Celebrating 25 Years of the Zarya ISS Module: The Dawn of International Space Cooperation

~2 min

Hey there, space enthusiasts! Get ready to pop some cosmic champagne because we're celebrating 25 years since the launch of the Zarya ISS module. That's right, it has been orbiting the Earth for a quarter of a century!


Zarya module: the dawn of the new space era

Let's take a quick trip down memory lane. Picture this: it's the late '90s, and countries are joining forces to create an unprecedented project – the International Space Station.

What's the first piece of this interstellar puzzle? You guessed it – Zarya! The USA and Russia chipped in and began to work on the module. Zarya, meaning “Dawn” in Russian, became a symbol of the new era of international cooperation in space exploration. And boy, did it live up to its name!

Zarya ISS Module
Zarya became the first module of the ISS. Fun fact: it could’ve been Bus-1 by Lockheed Martin in its place, but it was twice as expensive as Zarya (US$450 million vs. $220 million), so NASA turned it down.

Can we build it? Yes, we can!

Building Zarya was no walk in the park. The design team at the Khrunichev Space Center in Russia got a project from Boeing. These guys took the best of Soviet/Russian tech and gave it a bit of an American twist to make it exactly what Boeing wanted. The construction process lasted from December 1994 to January 1998. It wasn't all smooth sailing, there were a few technical disagreements, but they managed to hash it out and get everything done on time.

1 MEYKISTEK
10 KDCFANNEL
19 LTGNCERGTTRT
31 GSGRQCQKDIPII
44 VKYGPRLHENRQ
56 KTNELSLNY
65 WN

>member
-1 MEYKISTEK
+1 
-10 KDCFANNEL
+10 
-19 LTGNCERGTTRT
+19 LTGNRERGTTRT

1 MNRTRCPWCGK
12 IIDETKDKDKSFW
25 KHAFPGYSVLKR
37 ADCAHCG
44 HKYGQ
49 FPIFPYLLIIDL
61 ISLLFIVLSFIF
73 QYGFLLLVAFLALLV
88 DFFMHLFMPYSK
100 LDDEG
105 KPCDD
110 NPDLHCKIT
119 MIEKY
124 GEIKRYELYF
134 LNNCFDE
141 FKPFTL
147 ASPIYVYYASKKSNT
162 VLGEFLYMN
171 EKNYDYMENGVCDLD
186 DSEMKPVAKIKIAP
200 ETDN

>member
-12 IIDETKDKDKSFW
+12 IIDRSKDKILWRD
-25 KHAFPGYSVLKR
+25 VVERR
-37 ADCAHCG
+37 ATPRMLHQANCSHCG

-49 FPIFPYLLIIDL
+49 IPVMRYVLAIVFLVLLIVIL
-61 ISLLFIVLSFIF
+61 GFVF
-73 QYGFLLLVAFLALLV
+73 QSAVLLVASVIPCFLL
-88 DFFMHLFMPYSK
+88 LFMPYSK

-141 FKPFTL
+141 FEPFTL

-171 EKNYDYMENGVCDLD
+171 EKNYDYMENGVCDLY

Launch of Proton rocket with Zarya module aboard.

On November 20, 1998, Zarya was successfully launched into space from Baikonur Cosmodrome in Kazakhstan. Less than two weeks later, the Space Shuttle Endeavour rendezvoused with it and attached the U.S.-built Unity connecting module.

Zarya module then and now

Zarya is not an average tin can in the sky. We're talking about a whopping 12-meter-long, 20-ton structure designed to play a critical role in keeping the ISS functioning. Before 2000, Zarya was providing the whole space station with power, propelled it to the right spots, and kept it at the right temperature. But then, when the Zvezda module arrived on July 26, 2000, most of those jobs were handed off to the new piece. As the station grew, other modules took on the rest of the work. But Zarya still has a job as a place to stash fuel and supplies.

Here’s how the ISS looks now. Can you believe it all started with a single module, which is now in the very heart of the station?

As you know, the ISS is the largest structure people ever put into space: it took 10 years and more than 30 space missions to assemble it. Also, it is the first orbital laboratory: as of today, the ISS has hosted more than 3,000 research investigations. The ISS united engineers, scientists, and astronauts from all over the world. And all of this was possible because of Zarya, the first element, and foundation, of the ISS. Now that you know what it all began with, try passing our quiz about the ISS!

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Zarya ISS module anniversary: why it is important

Zarya is the first module of the International Space Station, launched on November 20, 1998. For 25 years, it’s been a shining example of international cooperation – a true testament to what we can achieve when we work together.